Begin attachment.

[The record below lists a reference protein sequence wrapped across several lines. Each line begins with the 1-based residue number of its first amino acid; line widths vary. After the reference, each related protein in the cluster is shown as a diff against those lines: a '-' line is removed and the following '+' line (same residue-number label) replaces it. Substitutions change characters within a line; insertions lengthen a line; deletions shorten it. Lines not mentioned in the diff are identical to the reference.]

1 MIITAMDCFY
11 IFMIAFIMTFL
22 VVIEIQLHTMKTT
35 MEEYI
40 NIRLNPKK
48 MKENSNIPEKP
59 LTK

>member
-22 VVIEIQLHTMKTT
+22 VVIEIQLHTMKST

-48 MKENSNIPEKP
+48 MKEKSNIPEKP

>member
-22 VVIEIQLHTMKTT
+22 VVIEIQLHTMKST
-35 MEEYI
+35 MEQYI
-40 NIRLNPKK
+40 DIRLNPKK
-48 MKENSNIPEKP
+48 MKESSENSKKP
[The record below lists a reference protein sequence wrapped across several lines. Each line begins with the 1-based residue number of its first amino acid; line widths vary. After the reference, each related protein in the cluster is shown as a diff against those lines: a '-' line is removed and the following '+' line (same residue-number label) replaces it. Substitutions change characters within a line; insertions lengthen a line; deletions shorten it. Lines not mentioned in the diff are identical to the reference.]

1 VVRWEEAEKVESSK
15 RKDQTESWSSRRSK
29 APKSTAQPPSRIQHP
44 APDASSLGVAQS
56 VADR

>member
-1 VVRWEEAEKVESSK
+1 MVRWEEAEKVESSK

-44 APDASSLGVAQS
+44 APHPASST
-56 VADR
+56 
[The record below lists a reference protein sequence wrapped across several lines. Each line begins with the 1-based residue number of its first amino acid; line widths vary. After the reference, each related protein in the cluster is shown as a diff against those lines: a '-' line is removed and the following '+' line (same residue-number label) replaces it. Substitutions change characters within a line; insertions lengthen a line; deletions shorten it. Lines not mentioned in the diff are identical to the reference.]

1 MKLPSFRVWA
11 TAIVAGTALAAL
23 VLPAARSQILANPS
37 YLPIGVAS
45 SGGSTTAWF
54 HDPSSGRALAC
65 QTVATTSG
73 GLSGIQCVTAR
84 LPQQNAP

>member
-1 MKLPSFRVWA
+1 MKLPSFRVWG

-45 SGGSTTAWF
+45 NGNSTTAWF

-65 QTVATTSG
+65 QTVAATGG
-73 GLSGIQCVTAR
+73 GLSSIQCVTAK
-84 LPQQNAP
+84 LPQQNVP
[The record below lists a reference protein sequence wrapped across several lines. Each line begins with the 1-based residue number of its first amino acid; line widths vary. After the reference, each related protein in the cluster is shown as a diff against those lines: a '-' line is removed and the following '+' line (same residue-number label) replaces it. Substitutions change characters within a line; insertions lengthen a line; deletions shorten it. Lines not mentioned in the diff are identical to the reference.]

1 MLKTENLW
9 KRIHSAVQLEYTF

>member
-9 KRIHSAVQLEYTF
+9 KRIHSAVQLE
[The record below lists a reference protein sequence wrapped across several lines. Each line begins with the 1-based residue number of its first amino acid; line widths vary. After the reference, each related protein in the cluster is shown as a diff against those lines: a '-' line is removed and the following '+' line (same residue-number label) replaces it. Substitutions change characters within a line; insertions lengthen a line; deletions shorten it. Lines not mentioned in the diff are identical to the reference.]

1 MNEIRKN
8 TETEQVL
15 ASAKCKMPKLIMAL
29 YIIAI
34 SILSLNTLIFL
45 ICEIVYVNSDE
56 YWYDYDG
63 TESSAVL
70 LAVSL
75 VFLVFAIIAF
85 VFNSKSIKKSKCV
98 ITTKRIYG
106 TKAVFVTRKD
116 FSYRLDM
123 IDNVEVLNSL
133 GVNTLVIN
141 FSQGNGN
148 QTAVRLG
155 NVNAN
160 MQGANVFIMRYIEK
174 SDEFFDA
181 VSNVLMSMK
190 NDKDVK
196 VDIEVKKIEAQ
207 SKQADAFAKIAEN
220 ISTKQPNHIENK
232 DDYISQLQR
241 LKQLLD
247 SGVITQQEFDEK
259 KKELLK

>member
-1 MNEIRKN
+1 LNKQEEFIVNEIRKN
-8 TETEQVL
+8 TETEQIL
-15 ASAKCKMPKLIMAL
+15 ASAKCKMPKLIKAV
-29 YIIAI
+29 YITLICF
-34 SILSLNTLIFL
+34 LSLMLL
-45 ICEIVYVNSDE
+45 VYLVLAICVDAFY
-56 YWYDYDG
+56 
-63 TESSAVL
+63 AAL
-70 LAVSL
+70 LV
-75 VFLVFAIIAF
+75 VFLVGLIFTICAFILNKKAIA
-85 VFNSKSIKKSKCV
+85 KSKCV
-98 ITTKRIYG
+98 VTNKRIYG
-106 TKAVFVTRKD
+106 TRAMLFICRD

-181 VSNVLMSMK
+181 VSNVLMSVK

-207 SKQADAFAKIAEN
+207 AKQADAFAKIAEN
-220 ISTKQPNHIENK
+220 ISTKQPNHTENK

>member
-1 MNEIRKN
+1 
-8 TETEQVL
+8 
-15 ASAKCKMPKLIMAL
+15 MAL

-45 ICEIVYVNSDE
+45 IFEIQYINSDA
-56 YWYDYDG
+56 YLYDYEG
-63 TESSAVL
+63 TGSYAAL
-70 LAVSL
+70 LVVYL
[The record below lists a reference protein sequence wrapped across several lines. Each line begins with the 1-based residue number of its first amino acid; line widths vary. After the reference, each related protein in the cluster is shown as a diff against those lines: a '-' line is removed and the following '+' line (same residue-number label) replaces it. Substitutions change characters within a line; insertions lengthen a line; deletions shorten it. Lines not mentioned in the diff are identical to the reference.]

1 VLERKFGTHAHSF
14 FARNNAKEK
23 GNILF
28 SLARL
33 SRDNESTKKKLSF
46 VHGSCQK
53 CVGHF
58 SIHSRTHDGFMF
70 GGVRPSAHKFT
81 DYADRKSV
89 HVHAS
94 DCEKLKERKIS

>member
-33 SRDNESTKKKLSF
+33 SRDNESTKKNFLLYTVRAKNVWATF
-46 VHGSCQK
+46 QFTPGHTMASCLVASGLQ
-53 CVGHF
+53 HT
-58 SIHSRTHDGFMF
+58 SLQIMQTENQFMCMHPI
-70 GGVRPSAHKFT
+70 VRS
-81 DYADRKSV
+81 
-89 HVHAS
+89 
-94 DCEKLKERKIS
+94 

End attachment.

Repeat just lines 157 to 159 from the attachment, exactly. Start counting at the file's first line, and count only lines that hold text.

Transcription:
+33 SRDNESTKKNFLLYTVRAKNVWATF
-46 VHGSCQK
+46 QFTPGHTMASCLVASGLQ